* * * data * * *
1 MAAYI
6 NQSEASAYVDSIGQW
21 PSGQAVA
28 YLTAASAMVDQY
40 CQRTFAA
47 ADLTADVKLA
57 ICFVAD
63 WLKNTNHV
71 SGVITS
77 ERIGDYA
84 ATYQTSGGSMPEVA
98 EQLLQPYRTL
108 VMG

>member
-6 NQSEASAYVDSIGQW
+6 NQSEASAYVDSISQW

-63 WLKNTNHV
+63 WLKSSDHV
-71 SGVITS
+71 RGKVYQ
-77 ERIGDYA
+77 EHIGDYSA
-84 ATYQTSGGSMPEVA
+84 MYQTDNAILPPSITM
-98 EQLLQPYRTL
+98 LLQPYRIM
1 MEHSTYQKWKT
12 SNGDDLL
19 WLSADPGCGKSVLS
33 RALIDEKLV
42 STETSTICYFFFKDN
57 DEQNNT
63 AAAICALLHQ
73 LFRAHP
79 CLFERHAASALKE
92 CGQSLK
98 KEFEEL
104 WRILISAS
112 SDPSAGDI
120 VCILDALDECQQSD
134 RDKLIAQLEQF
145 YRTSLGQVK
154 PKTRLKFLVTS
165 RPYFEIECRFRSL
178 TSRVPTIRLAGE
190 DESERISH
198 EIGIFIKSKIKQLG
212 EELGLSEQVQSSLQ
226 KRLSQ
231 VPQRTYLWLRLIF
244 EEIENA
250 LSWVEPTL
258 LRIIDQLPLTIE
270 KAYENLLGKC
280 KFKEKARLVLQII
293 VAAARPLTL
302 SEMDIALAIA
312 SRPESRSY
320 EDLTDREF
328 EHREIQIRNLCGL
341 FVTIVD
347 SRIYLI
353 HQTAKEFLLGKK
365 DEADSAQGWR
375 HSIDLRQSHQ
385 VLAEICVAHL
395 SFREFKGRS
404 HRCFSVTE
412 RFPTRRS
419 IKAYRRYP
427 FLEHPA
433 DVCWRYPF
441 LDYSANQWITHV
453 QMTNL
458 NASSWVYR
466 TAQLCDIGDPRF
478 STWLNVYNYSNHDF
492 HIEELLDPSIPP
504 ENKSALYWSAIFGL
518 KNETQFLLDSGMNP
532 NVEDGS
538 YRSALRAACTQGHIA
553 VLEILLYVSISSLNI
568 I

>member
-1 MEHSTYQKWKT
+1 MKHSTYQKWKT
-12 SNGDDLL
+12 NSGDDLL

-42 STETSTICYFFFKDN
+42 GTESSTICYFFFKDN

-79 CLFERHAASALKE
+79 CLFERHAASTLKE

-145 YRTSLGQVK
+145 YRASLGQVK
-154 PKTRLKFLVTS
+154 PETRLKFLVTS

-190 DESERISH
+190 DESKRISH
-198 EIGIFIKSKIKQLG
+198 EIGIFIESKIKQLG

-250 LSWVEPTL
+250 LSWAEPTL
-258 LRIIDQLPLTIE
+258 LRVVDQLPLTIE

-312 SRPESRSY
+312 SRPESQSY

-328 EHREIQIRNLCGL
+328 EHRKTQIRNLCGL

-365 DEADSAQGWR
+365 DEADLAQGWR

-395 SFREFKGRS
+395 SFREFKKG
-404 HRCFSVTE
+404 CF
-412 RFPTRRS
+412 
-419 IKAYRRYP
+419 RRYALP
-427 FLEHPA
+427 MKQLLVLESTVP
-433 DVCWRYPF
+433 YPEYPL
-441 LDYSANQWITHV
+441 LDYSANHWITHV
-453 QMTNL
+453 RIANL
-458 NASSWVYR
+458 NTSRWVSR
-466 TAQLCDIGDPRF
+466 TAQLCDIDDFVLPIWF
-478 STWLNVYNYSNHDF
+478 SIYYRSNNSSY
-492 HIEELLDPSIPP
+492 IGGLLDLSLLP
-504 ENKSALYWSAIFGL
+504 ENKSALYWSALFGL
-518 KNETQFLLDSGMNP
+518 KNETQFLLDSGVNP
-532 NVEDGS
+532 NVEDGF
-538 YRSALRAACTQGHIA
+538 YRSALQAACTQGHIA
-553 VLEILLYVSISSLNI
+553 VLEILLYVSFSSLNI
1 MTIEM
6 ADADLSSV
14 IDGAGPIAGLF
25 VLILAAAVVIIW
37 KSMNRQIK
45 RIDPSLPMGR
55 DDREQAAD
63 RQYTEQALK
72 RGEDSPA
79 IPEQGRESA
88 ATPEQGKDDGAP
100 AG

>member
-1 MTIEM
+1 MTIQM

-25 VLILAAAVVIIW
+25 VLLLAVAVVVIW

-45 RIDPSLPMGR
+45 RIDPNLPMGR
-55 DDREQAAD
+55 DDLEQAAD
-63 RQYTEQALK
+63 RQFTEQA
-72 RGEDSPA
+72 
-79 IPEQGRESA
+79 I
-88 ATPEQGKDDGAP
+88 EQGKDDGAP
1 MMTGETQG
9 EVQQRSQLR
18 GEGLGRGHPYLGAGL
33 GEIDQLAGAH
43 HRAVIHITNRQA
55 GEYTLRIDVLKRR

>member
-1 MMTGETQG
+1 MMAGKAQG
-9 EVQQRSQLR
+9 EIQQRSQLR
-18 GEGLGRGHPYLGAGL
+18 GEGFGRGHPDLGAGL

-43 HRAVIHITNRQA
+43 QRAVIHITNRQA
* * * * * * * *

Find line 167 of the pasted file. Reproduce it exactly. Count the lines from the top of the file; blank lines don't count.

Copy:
-63 RQYTEQALK